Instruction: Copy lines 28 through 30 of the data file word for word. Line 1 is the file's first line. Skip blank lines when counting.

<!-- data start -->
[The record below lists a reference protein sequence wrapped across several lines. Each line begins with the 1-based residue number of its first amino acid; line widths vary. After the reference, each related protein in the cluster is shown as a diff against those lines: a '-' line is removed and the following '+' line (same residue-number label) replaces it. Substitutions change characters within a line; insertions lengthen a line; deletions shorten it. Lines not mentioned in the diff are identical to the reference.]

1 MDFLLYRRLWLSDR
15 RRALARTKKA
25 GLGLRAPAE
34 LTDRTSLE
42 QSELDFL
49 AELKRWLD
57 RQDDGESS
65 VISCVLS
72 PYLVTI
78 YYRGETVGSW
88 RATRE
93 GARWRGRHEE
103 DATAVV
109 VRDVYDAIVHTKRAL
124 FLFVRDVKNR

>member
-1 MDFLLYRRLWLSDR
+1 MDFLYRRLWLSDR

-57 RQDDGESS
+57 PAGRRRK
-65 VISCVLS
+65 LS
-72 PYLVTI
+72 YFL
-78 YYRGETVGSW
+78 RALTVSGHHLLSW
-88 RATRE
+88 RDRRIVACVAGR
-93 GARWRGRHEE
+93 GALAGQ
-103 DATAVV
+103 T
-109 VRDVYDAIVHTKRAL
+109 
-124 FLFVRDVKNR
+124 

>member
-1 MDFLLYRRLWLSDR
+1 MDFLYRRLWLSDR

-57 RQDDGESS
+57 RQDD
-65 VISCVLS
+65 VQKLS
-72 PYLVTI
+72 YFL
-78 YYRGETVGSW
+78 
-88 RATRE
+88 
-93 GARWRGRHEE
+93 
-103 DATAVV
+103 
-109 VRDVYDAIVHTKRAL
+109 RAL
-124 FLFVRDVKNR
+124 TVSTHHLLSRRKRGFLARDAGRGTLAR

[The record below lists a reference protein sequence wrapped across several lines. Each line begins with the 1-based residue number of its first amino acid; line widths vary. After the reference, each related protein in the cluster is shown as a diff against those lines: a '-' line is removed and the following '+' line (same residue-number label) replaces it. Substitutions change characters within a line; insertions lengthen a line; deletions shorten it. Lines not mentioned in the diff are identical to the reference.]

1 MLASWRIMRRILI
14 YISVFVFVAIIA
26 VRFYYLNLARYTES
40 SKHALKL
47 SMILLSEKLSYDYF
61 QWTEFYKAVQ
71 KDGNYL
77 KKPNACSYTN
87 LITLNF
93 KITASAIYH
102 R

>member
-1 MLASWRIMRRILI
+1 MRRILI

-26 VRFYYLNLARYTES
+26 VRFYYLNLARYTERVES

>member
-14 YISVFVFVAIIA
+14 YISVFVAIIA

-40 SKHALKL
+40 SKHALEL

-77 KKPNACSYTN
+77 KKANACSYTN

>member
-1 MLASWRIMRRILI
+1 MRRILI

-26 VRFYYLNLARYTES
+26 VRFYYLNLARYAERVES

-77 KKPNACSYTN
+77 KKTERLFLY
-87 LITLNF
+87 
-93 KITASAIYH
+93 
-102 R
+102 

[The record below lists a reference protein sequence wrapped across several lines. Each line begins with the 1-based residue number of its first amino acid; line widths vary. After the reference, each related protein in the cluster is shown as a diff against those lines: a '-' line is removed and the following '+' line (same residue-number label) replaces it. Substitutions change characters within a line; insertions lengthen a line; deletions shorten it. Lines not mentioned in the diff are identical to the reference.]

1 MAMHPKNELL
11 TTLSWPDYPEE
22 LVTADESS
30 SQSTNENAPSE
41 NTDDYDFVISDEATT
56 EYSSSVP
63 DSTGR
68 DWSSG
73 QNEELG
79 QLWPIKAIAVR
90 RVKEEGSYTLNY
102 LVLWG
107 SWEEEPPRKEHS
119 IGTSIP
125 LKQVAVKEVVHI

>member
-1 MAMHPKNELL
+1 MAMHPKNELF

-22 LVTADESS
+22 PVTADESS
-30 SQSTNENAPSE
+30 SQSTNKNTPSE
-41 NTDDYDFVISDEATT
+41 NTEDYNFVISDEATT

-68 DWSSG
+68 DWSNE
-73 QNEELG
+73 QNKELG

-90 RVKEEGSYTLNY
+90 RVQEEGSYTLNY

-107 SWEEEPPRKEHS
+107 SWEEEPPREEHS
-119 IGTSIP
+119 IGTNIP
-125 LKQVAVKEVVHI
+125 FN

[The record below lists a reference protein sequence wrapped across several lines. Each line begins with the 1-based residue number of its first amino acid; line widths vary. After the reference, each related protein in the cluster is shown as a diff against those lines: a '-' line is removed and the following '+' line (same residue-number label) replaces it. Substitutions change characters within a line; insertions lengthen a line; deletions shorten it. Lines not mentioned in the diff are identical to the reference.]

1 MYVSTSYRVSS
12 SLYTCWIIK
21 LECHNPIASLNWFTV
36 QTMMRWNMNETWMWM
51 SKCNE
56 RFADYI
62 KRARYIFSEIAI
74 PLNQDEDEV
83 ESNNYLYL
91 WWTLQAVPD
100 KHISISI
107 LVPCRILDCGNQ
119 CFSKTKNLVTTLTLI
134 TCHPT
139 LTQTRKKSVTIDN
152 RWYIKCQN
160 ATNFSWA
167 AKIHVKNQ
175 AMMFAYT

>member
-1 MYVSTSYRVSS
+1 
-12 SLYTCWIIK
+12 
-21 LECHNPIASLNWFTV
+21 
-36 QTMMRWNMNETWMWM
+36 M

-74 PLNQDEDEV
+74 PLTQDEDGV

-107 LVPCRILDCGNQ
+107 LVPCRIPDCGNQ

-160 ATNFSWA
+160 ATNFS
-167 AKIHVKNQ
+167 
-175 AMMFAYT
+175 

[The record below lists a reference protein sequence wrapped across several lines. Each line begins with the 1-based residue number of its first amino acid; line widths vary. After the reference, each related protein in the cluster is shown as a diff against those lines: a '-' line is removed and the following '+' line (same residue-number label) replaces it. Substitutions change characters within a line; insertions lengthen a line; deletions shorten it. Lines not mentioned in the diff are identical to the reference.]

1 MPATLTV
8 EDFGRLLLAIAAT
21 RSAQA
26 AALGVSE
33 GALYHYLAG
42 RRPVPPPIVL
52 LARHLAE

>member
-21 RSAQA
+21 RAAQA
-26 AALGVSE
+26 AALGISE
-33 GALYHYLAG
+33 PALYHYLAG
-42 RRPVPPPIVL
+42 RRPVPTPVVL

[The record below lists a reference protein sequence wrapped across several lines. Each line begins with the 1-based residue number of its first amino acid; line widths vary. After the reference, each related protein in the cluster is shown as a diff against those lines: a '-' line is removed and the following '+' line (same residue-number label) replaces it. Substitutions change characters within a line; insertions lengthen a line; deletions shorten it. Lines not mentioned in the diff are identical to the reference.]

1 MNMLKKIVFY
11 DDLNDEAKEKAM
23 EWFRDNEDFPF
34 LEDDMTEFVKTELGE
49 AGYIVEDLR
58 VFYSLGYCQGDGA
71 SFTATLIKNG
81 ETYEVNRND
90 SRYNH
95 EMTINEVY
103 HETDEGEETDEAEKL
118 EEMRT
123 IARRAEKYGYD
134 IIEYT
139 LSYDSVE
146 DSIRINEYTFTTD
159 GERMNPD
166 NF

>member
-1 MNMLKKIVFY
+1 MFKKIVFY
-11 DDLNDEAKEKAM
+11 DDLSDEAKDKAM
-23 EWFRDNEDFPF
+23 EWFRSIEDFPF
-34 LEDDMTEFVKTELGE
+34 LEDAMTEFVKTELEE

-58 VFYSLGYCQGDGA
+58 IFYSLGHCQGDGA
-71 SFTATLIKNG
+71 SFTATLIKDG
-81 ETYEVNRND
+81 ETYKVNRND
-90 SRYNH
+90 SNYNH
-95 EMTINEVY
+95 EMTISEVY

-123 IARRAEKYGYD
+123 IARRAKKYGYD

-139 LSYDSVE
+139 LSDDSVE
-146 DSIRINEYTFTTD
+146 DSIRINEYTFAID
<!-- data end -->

-88 RATRE
+88 RDRRIVACVAGR
-93 GARWRGRHEE